Sorry, I forgot to mention that you should place one lug nut (reversed) on each caliber to prevent the caliber from deflecting during bleeding.
did you replace the master cylinder if so it has to be bleed frist
If there a 16in wheel or bigger yes
You don't. You add it to the master cylinder and bleed the brakes.
If it is a hose, that runs from a hardline to a caliper or from a hard line to the hardline located on the axle, then you simply remove the old one, using a line wrench, install the new one, and bleed the brakes. To bleed the brakes, you start with the wheel farthest from the master cylinder, but if you only replaced one hose, then only bleed that one. If you must replace a line, then remove that line, either have someone or make up a new line yourself, install the new line, and bleed the brakes. If it is a hose, that runs from a hardline to a caliper or from a hard line to the hardline located on the axle, then you simply remove the old one, using a line wrench, install the new one, and bleed the brakes. To bleed the brakes, you start with the wheel farthest from the master cylinder, but if you only replaced one hose, then only bleed that one. If you must replace a line, then remove that line, either have someone or make up a new line yourself, install the new line, and bleed the brakes.
Sounds like you got air in the lines so you would have to bleed the brakes. Just saying that they suck doesn't explain much so I went for the bleed the brakes but if it was explained just what is going on with them maybe then it could be pin pointed.
just bleed your brakes through each wheel cylinder until the fluid runs clean
Remove the tire and wheel from your 1993 Chevy Lumina. Remove the brake assembly spring and the brake caliper. The brake assembly will come off. Tap on the rotor with a hammer or mallet. The rotor will slide off. Reverse the process to change the new rotor and brakes.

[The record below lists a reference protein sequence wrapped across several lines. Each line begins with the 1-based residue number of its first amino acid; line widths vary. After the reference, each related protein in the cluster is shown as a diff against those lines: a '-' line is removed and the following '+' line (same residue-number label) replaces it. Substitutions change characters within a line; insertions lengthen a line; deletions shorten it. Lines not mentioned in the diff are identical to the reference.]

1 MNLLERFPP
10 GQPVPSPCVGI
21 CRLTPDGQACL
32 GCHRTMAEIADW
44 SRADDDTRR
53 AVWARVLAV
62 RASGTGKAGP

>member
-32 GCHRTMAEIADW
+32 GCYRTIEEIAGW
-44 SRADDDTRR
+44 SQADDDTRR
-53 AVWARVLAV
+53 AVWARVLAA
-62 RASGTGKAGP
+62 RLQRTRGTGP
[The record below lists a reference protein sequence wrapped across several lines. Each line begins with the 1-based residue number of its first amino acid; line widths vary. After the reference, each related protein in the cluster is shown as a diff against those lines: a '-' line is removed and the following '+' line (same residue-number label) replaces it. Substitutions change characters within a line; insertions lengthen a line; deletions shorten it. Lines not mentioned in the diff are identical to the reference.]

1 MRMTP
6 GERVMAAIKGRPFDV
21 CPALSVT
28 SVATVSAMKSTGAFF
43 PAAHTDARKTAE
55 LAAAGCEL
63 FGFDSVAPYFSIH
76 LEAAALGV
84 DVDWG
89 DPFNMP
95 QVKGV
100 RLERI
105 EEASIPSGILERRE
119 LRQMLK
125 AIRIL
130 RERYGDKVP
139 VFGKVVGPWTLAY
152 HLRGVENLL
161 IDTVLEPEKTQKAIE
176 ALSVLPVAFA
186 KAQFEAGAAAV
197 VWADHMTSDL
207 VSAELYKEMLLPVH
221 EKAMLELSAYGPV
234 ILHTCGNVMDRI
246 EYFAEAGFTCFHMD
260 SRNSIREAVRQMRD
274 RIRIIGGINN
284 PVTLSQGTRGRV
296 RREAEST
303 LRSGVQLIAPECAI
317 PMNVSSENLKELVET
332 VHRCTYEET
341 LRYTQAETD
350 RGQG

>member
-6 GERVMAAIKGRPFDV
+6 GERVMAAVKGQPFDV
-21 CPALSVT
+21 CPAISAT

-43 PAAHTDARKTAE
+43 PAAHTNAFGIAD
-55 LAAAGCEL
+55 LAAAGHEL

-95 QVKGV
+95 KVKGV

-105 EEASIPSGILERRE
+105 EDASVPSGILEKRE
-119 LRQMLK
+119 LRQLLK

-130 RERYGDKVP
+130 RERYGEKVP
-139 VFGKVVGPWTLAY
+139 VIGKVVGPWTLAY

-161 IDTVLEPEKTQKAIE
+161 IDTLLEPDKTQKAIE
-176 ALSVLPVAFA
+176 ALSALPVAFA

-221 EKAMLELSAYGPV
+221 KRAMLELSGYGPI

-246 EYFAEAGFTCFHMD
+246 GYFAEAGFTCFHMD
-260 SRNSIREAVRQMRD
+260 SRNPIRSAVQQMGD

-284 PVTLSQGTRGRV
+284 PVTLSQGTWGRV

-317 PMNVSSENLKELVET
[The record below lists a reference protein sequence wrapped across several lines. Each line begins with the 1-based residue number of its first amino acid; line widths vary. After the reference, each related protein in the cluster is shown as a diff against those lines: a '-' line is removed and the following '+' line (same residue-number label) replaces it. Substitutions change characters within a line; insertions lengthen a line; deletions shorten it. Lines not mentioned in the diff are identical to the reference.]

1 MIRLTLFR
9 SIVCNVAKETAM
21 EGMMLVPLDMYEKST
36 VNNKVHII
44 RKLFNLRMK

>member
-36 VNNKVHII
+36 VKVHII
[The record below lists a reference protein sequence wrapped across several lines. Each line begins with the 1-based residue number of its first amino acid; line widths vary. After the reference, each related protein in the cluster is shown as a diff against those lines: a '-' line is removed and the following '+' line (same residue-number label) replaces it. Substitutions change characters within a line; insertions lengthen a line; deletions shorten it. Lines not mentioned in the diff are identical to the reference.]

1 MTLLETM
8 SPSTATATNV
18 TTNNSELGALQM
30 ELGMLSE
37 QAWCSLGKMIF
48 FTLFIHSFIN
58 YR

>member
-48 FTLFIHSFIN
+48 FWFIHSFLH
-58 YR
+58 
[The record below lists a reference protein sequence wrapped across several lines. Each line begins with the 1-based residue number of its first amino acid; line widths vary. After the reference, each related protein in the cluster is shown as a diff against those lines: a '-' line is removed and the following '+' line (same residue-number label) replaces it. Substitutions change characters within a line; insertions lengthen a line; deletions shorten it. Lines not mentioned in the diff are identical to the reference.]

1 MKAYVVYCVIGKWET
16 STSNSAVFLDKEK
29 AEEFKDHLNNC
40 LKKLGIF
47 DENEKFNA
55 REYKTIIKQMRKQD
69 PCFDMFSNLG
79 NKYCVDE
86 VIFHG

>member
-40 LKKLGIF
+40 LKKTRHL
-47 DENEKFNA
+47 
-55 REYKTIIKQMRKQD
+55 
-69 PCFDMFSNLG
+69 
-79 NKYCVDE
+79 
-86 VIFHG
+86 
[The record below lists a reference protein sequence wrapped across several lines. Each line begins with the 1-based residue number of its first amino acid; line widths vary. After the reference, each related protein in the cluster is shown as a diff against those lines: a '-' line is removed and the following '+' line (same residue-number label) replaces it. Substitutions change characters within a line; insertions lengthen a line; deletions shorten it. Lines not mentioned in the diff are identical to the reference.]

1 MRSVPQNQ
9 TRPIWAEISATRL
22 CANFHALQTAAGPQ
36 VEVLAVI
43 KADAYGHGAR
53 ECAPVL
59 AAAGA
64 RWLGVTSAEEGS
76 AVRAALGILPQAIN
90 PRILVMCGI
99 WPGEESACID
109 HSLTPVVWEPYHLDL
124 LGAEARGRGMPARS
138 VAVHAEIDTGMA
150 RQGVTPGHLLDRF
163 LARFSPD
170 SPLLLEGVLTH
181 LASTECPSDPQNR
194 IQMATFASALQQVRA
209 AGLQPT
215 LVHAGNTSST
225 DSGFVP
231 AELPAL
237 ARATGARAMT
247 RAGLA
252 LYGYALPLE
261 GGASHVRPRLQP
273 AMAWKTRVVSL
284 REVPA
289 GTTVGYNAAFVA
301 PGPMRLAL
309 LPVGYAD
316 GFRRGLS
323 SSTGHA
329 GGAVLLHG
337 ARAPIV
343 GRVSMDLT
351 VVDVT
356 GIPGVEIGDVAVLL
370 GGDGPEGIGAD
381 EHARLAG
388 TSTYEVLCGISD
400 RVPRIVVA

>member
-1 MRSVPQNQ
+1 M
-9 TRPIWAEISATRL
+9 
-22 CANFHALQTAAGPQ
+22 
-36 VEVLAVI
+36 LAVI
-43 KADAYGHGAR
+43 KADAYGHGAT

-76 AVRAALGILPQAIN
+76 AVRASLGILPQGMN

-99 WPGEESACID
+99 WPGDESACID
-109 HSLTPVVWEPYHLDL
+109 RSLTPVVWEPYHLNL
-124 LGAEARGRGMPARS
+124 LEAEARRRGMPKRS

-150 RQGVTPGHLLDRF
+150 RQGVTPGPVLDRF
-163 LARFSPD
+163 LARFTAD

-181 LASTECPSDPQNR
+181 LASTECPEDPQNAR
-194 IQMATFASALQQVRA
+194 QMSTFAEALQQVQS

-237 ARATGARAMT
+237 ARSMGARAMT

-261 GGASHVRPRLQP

To bleed the brakes in a 1993 Toyota Camry, open the bleeder screw on the rear passenger side wheel. Have another person pump the brakes 3 times and then hold the pedal to the floor. Tighten the bleeder screw. Continue with each wheel until only brake fluid comes out and not air when the brake is pumped. The next wheel should be the driver's side rear and then the passenger side front, then driver's side front.
Because it has a hydraulic booster that supplies both systems and something is wrong with it.
You have drum brakes on the rear.
A 1993 Chevy does not have a carburetor, it is fuel injected.
What about 1993 Pontiac drum brakes, please be specific.
In the 1993 Chevy Caprice there is a brake sender located inside the steering column where the brake pedal is attached. Perhaps the brake lights are not working because of this, when a person hits the brakes. There could also be a fuse blown or a broken or shorted wire.
Starting with the wheel furthest from the brake master cylinder, have someone pump and hold down the brake. Crack open the bleed valve of the brake cylinder then close it. Do this until no air leaves the valve, then proceed to the next one.
where can I get a seat for a driver for a 1993 chevy grumman truck
The Chevy Chase Show - 1993 was released on: USA: 7 September 1993
To push the piston in you need a special tool. The rear disk brakes on this car screw in. So you have to turn them to the left while pushing in and this requires a special tool to fit the piston.
where is the trunk release button for 1993 chevy corsica
trying to locate crank shaft sencor for 1993 Chevy lumna trying to locate crank shaft sencor for 1993 Chevy lumna
The towing capacity of the 1993 Mitsubishi Pajero depends on if the trailer is equipped with brakes. Without brakes, the towing capacity is around 1,650 pounds. With brakes, it ranges from 4,000 to 5,500 pounds
Your ABS light may be on because you are low on brake fluid. Another reason the light may be on is because your brakes are failing.
The bleed valve is located on the drivers side of the bell housing.
I need to where the transmission fill is located on my 1993 chevy caprice classic.
1996 Chevy trucks do NOT have airbags.
what about them, there awesome